McNeil advises new social workers to stay in touch with the friends they’ve made in their MSW program. Even if two social workers are working on opposite ends of the country, they can still discuss the challenges and joys of their new jobs. 

“Text them, call them, visit them,” McNeil says.

Grinnell says that social workers who see unacceptable behavior or hear unacceptable language in the workplace should document the transgression or inform their supervisor. Social workers could also talk to a therapist or tap into the employee assistance program at work to find a counselor who can help them navigate office politics, says McNeil.

“You’re going to hear things that are disheartening,” he says. “But you may say things, too, so you have to realize that what you say affects people.”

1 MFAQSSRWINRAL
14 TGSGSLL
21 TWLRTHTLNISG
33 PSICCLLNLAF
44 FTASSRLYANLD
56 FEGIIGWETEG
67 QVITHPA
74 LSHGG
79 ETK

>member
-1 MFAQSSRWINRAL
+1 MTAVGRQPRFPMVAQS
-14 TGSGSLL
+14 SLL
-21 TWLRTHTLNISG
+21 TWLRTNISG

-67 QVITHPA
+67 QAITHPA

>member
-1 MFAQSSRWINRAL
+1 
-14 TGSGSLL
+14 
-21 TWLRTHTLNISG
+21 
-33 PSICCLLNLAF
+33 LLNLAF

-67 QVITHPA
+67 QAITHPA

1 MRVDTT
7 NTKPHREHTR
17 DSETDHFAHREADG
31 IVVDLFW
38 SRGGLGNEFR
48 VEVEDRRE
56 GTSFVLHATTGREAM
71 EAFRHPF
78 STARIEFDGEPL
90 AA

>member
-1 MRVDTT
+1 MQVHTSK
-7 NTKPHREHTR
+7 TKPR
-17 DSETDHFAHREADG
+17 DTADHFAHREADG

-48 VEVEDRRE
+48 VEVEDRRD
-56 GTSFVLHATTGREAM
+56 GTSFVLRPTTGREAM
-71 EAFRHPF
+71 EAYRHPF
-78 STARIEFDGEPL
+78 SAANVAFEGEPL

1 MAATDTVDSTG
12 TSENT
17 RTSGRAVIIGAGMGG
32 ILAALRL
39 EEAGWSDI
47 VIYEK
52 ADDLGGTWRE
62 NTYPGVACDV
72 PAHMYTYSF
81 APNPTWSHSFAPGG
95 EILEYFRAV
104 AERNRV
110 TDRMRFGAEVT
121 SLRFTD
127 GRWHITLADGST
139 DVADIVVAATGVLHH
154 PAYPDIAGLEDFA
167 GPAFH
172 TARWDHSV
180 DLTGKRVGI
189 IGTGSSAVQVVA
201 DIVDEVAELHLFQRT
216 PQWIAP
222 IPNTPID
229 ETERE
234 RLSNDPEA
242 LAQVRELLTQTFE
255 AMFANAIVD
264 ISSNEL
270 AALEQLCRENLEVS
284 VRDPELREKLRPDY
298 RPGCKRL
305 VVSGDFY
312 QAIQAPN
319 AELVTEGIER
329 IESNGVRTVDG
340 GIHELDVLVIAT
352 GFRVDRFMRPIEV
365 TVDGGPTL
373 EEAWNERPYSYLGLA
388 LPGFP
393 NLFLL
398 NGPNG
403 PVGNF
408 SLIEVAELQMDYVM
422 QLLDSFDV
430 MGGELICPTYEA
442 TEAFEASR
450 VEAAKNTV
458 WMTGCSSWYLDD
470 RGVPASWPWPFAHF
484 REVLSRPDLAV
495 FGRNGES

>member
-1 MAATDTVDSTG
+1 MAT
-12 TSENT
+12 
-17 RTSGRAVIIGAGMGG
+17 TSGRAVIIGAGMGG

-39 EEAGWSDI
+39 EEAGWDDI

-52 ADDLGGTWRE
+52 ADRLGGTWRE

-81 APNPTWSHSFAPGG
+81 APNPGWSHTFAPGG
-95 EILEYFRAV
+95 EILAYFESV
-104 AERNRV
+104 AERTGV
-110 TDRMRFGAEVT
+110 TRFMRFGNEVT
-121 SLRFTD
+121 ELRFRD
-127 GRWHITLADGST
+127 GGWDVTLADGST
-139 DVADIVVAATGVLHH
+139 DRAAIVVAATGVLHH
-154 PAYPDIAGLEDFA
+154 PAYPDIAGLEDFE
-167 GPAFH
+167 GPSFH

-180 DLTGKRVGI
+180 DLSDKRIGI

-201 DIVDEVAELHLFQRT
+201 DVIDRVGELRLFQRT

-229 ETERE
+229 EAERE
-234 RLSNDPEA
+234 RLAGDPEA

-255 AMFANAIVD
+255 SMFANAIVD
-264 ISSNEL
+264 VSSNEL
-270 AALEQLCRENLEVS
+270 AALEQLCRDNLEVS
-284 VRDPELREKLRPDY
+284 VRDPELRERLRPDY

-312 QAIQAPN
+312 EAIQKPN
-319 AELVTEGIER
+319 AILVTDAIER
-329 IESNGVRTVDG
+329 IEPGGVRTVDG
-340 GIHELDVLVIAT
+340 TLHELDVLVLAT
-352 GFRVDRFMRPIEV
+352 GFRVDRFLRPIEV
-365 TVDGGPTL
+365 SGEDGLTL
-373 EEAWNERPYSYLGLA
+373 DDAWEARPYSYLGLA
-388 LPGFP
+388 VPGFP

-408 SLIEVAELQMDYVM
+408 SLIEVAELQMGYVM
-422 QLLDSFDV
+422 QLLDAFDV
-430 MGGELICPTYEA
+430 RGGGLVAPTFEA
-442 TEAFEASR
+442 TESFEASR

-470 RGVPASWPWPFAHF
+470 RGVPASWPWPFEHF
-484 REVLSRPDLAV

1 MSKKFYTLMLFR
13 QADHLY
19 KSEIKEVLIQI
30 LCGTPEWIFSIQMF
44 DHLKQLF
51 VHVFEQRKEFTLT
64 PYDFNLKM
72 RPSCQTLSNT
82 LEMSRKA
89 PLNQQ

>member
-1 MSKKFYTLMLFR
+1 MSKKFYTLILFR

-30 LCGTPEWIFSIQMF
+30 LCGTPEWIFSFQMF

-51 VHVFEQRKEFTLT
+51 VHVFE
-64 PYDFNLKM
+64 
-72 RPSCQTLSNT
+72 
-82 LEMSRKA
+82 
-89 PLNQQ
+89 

Provide culturally sensitive support 

Nearly 70 percent of active social workers identify as white, according to a report published by the Bureau of Labor Statistics in 2019. 

Toliver recommends white social workers explore the communities they serve in order to provide culturally sensitive support to clients from minority backgrounds, including those who identify as Asian, Latinx, or African American.

“Folks should always be learning and always be doing research in order to fully understand their clients,” he says. “Every community is different, so there is no one-size-fits-all model, piece of literature, or person who has all of the answers. Community members know their communities and can speak on their experiences best.”